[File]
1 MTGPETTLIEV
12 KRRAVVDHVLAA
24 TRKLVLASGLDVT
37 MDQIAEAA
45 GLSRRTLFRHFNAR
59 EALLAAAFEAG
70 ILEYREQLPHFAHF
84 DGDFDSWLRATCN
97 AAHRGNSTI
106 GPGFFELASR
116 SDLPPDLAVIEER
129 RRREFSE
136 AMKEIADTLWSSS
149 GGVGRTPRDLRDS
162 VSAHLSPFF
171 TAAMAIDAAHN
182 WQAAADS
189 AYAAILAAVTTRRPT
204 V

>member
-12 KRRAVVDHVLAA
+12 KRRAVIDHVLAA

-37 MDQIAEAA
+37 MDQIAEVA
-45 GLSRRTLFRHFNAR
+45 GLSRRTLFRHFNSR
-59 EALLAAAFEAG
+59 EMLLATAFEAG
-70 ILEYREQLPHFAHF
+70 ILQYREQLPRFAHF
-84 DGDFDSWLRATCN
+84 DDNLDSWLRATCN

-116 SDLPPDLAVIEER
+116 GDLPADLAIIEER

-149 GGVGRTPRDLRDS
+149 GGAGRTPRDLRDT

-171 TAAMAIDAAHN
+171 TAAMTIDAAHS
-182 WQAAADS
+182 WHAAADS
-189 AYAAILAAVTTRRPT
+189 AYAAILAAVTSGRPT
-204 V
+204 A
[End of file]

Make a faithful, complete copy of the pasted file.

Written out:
1 MTGPETTLIEV
12 KRRAVVDHVLAA
24 TRKLVLASGLDVT
37 MDQIAEAA
45 GLSRRTLFRHFNAR
59 EALLAAAFEAG
70 ILEYREQLPHFAHF
84 DGDFDSWLRATCN
97 AAHRGNSTI
106 GPGFFELASR
116 SDLPPDLAVIEER
129 RRREFSE
136 AMKEIADTLWSSS
149 GGVGRTPRDLRDS
162 VSAHLSPFF
171 TAAMAIDAAHN
182 WQAAADS
189 AYAAILAAVTTRRPT
204 V

>member
-12 KRRAVVDHVLAA
+12 KRRAVIDHVLAA

-37 MDQIAEAA
+37 MDQIAEVA
-45 GLSRRTLFRHFNAR
+45 GLSRRTLFRHFNSR
-59 EALLAAAFEAG
+59 EMLLATAFEAG
-70 ILEYREQLPHFAHF
+70 ILQYREQLPRFAHF
-84 DGDFDSWLRATCN
+84 DDNLDSWLRATCN

-116 SDLPPDLAVIEER
+116 GDLPADLAIIEER

-149 GGVGRTPRDLRDS
+149 GGAGRTPRDLRDT

-171 TAAMAIDAAHN
+171 TAAMTIDAAHS
-182 WQAAADS
+182 WHAAADS
-189 AYAAILAAVTTRRPT
+189 AYAAILAAVTSGRPT
-204 V
+204 A